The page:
As you can tell, it’s clear that J’Mon Moore did plenty of work on the left side of the field. We’ve established that he needs to start doing work on the right side of the field to make himself more dynamic as a pro receiver. In year one he should be fine, but with time, this progression is important.
Above is a graph from Pro Football Focus. This shows the production of Jordy Nelson and where he was producing from. From playing in the slot to playing on the outside, he can go anywhere on the field and make an impact.
Going from the left side and motioning to the right side will be an area that Moore could be utilized in. It might not happen right away, but you’d have to think it’s something the Packers will work on with the rookie. As you can tell from above, Nelson goes in motion and finds an opening in zone coverage. It’s what helped make the Rodgers and Nelson duo so dynamic.
Even though Moore lines up on the left side of the field, more times than not, he can create after the catch. He does so with his natural catching ability and strong frame.
Two of the most common routes for receivers are hitches and comeback routes. These throws are all about timing; it gives the quarterback assurance that even with pressure and tight coverage, he can still get the ball out of his hand and to a spot for the receiver to catch the ball. In Green Bay, it’s a common route. Above, you’ll notice Jordy Nelson running a hitch, and even though he’s stuck in man coverage, he gets himself free out of his break and the ball is perfectly placed.
There shouldn’t be much of a difference for J’Mon Moore. It’s one of the most common routes that he ran at Missouri, and it should be an easy transition for him at the next level. The best thing for him is that he won’t have to rely on Drew Lock not being able to get him the ball right out of his break. Look how far back Moore has to come to the ball. Rodgers should be able to get him the football right between 7-10 yards of the route, rather than three yards.
Showing off his strength on a hitch route and going to the endzone for a touchdown. Planting with that inside foot, rather than the outside foot is something that Luke Getsy taught in Green Bay. This offseason, he left the Packers to become the offensive coordinator at Mississippi State, but they replaced him with a familiar face in David Raih, who has been with the Packers over the last four seasons. Even though Getsy won’t be there, you’d have to think that the receivers they have will help Moore acclimate to the tricks they’ve learned throughout their time in Green Bay. From Davante Adams, Ty Montgomery and Randall Cobb, there’s a good veteran presence in the wide receiver room. Plus, there’s Aaron Rodgers, so the rookie will be fine.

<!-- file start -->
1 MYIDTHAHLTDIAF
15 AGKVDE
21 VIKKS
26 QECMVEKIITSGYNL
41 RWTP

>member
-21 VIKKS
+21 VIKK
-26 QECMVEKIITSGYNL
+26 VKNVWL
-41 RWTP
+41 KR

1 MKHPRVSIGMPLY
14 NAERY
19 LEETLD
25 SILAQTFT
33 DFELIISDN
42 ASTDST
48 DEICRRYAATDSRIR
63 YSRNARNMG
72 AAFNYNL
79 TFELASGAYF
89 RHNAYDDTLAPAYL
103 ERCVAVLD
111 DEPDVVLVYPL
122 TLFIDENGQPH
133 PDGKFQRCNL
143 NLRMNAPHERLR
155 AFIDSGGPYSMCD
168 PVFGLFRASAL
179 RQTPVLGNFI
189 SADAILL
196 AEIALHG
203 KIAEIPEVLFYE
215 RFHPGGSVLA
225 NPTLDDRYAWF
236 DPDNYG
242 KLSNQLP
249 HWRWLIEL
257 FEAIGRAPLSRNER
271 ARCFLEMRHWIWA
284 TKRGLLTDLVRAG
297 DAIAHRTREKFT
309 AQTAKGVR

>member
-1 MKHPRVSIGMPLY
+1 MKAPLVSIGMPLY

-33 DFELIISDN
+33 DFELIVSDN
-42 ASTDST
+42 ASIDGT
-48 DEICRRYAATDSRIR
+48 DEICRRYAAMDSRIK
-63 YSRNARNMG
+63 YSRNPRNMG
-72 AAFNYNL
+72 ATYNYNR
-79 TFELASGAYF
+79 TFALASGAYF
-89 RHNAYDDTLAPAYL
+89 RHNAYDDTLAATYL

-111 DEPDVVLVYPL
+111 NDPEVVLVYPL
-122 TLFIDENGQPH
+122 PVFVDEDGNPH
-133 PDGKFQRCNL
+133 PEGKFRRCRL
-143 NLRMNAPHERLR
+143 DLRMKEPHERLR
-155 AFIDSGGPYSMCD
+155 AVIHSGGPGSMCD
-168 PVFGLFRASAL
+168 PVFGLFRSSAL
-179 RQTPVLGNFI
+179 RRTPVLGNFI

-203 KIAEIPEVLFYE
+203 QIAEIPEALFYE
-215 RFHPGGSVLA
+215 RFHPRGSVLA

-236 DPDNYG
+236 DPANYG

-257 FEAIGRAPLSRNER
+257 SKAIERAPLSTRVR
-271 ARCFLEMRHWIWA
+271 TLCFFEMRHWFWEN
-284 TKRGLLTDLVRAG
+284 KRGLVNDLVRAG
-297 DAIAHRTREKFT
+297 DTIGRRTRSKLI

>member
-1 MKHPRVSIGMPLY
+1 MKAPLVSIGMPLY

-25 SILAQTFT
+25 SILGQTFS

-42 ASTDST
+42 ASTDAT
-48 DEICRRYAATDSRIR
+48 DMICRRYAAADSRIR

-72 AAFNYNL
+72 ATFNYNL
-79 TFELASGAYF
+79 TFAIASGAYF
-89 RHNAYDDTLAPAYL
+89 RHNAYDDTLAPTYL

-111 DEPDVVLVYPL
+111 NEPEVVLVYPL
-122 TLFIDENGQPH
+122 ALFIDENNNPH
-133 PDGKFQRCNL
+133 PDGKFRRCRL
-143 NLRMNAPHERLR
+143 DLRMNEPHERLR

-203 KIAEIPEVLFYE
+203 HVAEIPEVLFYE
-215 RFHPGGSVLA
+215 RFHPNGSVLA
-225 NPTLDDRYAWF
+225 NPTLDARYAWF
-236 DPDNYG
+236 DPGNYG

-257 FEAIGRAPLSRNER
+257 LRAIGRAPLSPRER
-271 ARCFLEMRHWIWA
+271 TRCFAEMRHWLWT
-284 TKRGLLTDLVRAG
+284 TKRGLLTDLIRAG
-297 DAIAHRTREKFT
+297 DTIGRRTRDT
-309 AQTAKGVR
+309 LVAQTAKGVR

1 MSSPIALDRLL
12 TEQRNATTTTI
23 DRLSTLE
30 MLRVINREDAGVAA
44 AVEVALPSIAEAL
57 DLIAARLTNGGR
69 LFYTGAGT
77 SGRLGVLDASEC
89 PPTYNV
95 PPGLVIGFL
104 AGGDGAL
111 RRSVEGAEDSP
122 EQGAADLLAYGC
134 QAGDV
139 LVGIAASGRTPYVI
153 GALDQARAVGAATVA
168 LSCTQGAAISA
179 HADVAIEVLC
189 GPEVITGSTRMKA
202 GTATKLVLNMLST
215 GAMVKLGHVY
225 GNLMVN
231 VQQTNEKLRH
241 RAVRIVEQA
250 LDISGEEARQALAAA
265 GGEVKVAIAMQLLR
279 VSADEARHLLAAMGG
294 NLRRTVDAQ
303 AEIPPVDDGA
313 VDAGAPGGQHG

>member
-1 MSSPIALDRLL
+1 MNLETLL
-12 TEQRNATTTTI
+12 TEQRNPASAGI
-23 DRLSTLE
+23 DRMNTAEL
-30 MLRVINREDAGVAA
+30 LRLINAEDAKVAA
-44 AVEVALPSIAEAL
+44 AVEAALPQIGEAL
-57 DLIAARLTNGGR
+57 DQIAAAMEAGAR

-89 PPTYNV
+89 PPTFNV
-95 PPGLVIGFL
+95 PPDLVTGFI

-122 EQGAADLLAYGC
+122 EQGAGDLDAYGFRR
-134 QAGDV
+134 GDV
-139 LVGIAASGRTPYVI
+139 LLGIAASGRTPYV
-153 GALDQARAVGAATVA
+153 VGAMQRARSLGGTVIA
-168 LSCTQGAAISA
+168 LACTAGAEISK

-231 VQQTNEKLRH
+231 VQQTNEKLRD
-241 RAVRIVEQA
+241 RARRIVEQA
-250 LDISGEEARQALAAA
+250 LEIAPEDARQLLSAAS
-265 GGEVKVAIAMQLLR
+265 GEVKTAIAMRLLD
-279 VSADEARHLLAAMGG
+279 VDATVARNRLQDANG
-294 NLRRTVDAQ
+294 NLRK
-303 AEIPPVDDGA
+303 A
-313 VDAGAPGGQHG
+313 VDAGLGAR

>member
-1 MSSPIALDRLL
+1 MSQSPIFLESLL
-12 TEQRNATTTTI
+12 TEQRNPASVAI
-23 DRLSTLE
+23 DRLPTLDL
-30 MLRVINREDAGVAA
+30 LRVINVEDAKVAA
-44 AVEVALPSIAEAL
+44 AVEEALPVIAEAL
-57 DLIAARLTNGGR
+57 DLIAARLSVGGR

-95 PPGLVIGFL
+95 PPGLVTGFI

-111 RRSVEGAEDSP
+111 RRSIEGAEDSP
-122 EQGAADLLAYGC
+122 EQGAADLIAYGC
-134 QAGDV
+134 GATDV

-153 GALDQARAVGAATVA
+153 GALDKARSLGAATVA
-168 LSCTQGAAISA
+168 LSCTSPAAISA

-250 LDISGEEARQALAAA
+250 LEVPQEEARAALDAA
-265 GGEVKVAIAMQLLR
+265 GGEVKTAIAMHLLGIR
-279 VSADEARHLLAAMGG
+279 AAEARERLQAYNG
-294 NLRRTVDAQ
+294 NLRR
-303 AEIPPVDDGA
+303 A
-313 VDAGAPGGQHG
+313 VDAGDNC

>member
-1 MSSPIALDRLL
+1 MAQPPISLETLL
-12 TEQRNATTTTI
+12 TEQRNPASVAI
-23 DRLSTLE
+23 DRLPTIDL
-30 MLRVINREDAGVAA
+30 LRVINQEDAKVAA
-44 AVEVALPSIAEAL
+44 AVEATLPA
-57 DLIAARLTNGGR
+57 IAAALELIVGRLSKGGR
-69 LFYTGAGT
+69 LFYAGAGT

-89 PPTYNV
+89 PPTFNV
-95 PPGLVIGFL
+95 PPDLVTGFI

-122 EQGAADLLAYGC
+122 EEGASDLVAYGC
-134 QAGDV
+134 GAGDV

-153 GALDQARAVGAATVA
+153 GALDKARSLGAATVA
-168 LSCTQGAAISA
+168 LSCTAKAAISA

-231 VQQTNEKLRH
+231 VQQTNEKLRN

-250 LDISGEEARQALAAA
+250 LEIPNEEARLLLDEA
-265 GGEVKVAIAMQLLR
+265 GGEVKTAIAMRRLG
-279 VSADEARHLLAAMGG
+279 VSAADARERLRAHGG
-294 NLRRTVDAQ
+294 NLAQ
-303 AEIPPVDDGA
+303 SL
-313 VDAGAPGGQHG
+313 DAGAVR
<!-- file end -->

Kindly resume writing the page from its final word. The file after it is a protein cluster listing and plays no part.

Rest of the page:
Once again, Jordy Nelson running a hitch route. As you can tell, it’s a common theme in this offense, and for Moore, his transition will be fine. For more context, here’s what the route tree looked like for Jordy Nelson and the quarterbacks’ passer rating by route:
Hitches and comeback routes aren’t the only thing the Packers run. The slant route is where the quarterback found his most success with Jordy Nelson, and it’s a route that J’Mon Moore can also run.
Don’t go into this year and expect 98 receptions from a rookie wide receiver. J’Mon Moore was a great value pick for the Packers, especially on day three of the NFL Draft. It wouldn’t surprise me to see him string together 50 or 60 receptions, though. He’ll compete with Randall Cobb, Davante Adams and Jimmy Graham for receptions, but with his skillset, he’ll do just fine. There won’t be a trail of fire left behind him when he runs, but he’s a big-bodied receiver who can compete in the red-zone and along the sidelines.
It’s not every day that you draft a player in the fourth round and expect immediate results. There’s a different feeling with this selection, though. Vertical routes, slants, out routes and hitch routes will be common in his repertoire in year one. But with Aaron Rodgers throwing him the football, it’ll be no surprise to see him running every route and going from sideline to sideline, especially by week 16 of the regular season. Even though I’m a fan of the Lions, I’m envious of the Packers for this selection. It makes perfect sense for who they’re trying to replace, and it’ll pay off in the long-run if it doesn’t pay off right away.
One of the better values in the 2018 NFL Draft was J'Mon Moore (Missouri - WR) to Green Bay in the 4th round. As a Lions fan, I'm fully preparing myself to see him grow into a solid WR. Let's start a thread and see where it goes: pic.twitter.com/vK08AzDFTm— Russell Brown (@RussNFLDraft) May 3, 2018